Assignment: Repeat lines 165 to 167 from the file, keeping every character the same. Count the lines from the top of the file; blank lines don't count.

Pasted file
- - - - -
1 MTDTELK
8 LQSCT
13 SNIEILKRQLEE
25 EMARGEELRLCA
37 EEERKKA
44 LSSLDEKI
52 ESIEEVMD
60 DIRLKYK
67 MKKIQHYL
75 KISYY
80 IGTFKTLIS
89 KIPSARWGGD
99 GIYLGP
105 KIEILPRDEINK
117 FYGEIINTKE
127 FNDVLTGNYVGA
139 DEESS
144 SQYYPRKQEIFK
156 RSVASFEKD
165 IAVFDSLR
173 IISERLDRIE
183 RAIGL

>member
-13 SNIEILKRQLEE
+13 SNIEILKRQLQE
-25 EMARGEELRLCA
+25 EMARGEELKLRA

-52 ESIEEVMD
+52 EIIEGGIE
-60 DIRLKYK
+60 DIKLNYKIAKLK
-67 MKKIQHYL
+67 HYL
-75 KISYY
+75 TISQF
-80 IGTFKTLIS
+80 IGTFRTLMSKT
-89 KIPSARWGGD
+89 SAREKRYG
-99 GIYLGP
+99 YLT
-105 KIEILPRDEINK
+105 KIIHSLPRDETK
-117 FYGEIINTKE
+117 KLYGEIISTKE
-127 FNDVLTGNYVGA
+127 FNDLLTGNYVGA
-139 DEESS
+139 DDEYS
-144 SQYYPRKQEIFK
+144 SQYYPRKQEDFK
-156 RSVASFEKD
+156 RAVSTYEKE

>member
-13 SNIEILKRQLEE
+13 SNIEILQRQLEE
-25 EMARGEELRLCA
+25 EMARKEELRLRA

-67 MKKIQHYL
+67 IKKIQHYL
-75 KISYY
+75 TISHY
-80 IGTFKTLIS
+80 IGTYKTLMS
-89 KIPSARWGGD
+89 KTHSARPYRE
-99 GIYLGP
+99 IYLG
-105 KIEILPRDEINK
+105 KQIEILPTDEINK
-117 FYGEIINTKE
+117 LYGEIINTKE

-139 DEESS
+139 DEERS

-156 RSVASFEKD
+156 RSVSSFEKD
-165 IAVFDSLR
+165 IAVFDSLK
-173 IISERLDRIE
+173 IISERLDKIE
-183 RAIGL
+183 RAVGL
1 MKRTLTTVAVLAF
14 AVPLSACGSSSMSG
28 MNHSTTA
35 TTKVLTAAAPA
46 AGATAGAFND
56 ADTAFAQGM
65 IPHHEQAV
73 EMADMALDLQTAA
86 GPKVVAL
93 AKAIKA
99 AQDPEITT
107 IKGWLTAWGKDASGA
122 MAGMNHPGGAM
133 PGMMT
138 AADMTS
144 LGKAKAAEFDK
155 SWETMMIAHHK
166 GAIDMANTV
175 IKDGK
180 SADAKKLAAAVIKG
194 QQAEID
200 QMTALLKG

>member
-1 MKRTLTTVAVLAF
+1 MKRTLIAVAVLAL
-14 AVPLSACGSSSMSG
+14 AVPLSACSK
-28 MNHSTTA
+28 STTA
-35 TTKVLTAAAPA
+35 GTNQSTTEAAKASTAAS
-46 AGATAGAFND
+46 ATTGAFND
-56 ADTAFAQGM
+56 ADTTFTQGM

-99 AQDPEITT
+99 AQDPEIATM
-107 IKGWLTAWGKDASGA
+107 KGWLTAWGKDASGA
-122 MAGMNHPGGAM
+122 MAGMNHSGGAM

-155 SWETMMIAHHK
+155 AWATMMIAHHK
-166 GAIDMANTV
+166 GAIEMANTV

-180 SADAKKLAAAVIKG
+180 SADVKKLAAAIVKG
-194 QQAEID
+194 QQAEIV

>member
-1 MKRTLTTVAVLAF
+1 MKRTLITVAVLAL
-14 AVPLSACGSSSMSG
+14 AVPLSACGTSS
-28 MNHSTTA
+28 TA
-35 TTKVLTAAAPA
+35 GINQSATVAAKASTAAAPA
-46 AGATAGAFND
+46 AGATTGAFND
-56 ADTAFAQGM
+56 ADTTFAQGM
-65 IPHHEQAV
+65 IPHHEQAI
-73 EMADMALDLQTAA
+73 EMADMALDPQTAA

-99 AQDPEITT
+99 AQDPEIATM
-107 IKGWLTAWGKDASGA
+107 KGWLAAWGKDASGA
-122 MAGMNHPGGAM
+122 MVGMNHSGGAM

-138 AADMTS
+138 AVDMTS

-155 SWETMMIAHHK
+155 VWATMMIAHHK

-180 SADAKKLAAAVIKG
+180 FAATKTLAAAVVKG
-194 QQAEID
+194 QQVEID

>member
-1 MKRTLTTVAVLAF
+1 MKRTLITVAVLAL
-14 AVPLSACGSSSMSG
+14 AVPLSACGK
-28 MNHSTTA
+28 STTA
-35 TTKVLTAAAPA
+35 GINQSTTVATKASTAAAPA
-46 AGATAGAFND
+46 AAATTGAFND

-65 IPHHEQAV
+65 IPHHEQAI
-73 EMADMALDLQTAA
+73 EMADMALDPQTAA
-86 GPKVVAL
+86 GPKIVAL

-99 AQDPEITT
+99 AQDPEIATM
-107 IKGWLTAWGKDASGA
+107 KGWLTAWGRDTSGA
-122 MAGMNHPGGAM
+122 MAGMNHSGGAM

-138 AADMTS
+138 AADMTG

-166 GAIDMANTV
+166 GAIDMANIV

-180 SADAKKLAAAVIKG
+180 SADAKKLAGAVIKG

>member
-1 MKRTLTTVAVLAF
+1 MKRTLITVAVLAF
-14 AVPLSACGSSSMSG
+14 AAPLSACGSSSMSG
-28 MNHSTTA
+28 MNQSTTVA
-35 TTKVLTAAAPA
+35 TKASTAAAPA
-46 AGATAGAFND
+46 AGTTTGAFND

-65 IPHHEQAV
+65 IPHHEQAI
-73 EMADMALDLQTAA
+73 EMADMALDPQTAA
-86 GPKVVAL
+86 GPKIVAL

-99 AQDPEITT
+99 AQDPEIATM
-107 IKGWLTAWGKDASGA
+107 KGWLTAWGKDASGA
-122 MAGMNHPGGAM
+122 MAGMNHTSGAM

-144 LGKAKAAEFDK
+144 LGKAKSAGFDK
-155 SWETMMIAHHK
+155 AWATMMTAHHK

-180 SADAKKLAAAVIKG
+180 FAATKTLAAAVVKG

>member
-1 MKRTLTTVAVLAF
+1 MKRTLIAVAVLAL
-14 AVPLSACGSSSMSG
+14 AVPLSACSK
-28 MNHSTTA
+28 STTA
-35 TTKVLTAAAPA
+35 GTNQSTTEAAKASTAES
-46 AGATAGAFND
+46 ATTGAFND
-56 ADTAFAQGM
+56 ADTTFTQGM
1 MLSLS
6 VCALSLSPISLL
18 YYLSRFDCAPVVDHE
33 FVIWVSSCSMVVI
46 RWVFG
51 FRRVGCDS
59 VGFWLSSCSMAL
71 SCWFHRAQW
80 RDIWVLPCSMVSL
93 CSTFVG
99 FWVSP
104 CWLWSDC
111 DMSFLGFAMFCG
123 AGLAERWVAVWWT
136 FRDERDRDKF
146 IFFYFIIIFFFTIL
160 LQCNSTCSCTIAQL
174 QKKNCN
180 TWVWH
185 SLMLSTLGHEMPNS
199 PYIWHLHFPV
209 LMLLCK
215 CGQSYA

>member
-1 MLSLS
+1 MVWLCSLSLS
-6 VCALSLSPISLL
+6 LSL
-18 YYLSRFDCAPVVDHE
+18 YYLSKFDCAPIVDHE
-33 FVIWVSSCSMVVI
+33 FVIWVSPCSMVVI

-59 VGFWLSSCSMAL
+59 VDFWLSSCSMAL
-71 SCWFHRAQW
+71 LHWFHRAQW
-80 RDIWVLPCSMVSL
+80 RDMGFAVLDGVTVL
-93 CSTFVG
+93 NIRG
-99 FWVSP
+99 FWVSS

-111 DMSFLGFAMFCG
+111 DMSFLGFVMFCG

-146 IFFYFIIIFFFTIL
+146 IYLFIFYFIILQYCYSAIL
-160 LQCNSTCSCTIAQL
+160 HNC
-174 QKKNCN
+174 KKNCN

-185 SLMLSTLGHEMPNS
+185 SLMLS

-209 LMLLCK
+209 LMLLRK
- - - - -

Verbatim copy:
+1 MKRTLITVAVLAL
-14 AVPLSACGSSSMSG
+14 AVPLSACGK